6 DIY Leprechaun Traps to Make St. Patrick's Day Even More Festive

These simple leprechaun traps are like Elf on the Shelf for St. Patrick's Day—but they're way less work.

Santa Claus has cookies and milk. The Tooth Fairy has pretty tooth-shaped pillows. But for decades, all poor St. Patty had was pinching. Now, thanks to the best-selling children's book How to Catch a Leprechaun ($10, Barnes & Noble), there's a fun way to excite your little ones over St. Patrick's Day: leprechaun traps.

The tradition is similar to Elf on the Shelf at Christmastime but with way less work for Mom and Dad. Rather than moving an elf to a new location each night, you set up a leprechaun trap the night before St. Patrick's Day. If you wake up to find gold coins or treasure in the trap, you'll know you've caught a leprechaun.

The best part about this tradition is that it can be easily executed by the kids—all you have to do is add the coins once they're asleep (unless a leprechaun beats you to it). To start this tradition with your family, grab a copy of the book How to Catch a Leprechaun to learn a bit about St. Patrick's Day and to educate the kids on leprechaun-catching. Then set them loose with craft supplies! Check out a few of our favorite versions to inspire your own DIY leprechaun trap.

Rainbow Road Leprechaun Trap

Every leprechaun knows that at the end of a rainbow, there's sure to be a pot of gold. Borrow this idea from Harli of Ms. Harli's Honeys: Lay down a sheet of rainbow-striped paper ($12 for a 12-pack, Walmart) for leprechauns to follow, then let the kids decorate the sides of a box covered in green paper. Prop it up with a wooden skewer cut in half. When a leprechaun comes to steal your pot of gold, the box will fall, trapping him inside.

Leprechaun Garden

A secret trap door is a sneaky way to catch a leprechaun. Build a ladder of painted green crafts sticks, then mount it against a small box (like the wooden one seen above). Cover the top with bright colored paper in hopes that a curious leprechaun will climb the ladder and fall in. Tonya Staab decorated her scene with free printable signs from book publisher Harper Collins to make the trap even more enticing.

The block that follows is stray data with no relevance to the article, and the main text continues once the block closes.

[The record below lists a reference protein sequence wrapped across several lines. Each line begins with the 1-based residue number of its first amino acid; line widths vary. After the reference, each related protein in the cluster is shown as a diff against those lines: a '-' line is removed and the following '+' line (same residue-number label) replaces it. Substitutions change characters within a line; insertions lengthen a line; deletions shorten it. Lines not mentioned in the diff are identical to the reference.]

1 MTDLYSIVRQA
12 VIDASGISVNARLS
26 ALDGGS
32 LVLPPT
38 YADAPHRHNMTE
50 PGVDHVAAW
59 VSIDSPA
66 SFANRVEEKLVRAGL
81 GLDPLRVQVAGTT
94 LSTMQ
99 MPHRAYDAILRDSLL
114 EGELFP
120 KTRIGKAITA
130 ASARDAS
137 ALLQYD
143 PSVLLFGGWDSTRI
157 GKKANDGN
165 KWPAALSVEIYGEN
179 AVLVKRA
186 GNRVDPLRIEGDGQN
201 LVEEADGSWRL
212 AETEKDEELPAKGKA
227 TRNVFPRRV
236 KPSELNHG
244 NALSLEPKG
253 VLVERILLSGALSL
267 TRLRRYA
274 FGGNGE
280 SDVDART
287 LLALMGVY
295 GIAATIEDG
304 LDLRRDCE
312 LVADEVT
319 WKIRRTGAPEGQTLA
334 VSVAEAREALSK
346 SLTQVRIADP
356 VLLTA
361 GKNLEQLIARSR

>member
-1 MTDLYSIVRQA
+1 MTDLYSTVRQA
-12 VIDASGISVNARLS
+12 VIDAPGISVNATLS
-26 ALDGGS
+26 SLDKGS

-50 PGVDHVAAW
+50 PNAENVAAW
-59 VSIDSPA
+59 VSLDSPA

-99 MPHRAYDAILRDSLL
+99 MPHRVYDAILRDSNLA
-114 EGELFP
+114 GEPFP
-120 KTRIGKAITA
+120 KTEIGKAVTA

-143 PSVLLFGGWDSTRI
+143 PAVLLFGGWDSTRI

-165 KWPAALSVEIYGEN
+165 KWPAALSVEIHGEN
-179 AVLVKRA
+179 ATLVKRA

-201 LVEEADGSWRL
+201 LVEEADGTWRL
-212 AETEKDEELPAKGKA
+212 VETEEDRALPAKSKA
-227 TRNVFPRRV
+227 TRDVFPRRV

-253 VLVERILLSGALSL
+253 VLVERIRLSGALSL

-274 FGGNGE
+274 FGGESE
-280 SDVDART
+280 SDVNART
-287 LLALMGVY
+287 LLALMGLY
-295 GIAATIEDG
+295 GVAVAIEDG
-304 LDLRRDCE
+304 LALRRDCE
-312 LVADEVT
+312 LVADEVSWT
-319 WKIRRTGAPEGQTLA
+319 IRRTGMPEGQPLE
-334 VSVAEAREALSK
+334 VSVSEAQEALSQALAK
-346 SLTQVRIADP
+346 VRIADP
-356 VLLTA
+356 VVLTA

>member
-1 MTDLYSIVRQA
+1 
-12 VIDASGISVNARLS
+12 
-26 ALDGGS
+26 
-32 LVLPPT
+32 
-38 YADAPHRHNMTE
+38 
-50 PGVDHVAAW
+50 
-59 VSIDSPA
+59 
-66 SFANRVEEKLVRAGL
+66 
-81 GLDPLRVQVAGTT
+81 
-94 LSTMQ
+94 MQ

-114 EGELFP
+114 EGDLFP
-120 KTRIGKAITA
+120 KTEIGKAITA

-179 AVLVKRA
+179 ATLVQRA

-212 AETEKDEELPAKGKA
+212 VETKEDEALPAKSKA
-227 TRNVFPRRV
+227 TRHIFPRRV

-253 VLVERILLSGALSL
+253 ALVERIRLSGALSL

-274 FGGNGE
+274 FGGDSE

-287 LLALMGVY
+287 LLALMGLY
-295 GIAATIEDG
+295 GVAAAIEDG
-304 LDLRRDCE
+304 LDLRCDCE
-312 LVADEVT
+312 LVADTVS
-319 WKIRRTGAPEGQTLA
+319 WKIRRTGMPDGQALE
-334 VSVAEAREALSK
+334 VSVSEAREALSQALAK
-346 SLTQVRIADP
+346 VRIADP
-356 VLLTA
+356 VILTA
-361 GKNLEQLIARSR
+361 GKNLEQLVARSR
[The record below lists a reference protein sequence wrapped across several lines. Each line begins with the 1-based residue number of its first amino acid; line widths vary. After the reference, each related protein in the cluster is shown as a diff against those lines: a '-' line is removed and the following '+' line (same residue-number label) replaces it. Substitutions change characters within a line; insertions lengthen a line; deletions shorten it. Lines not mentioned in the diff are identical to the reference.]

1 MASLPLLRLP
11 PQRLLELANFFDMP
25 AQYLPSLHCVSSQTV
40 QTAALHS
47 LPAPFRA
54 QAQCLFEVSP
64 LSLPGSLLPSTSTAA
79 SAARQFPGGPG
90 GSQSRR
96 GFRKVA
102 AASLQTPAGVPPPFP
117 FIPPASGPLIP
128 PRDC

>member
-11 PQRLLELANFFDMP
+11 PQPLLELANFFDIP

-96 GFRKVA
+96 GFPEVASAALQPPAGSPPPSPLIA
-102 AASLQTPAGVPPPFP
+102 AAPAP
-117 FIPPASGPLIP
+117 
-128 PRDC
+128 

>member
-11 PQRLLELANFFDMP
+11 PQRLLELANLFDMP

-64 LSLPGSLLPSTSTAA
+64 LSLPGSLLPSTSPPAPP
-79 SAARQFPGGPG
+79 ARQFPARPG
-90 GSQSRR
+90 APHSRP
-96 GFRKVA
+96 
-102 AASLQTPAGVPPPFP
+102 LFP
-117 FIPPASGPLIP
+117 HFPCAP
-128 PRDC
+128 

Cozy House Leprechaun Trap

Kids will love decorating this adorable DIY leprechaun trap, made by Jess from Everyday Party Magazine. Help them paint a small wooden birdhouse in a rainbow of colors and allow it to dry. Place the house on a decorative platter, surrounded by chocolate coins and sparkly foam dots (available at crafts stores). Print out or make your own colorful rainbow on cardstock and attach it to the roof of your trap to attract leprechauns by the dozen.

Green top hat made from green paper and
Courtesy of The Suburban Soapbox

Green Top Hat Leprechaun Trap

There's nothing like the promise of free gold to lure a leprechaun to your trap. Kellie from The Suburban Soapbox made the festive hat out of green poster board, then topped it with a pipe-cleaner rainbow (complete with cotton ball clouds!) and a black pot filled with gold candy—aka individually-wrapped Rolos ($7, Target). We're loving the ladder made from green paper straws, too.

"Gold Inside" Leprechaun Trap

This DIY leprechaun trap, courtesy of Mrs. Henry in First, uses recycled materials to attract a leprechaun. The shipping box balances on a cardboard tube covered in rainbow stripes and attached to a string. When the leprechaun steps inside the box, a simple tug on the string will trap him. If your kids awake to find the box face-down on the ground with gold coins inside, they'll know the trap worked!

Leprechaun trap made from brown cardboard box
Courtesy of Modern Parents Messy Kids

Leprechaun Trap Box

This homemade leprechaun trap is super easy to make. Steph from Modern Parents Messy Kids transformed a plain brown box with a stripe of green paint, sparkly shamrocks, and a pipe-cleaner rainbow. Chipboard boxes like this one are inexpensive and can be found at most crafts stores, so why not buy a trap for each child to decorate?

Was this page helpful?
Related Articles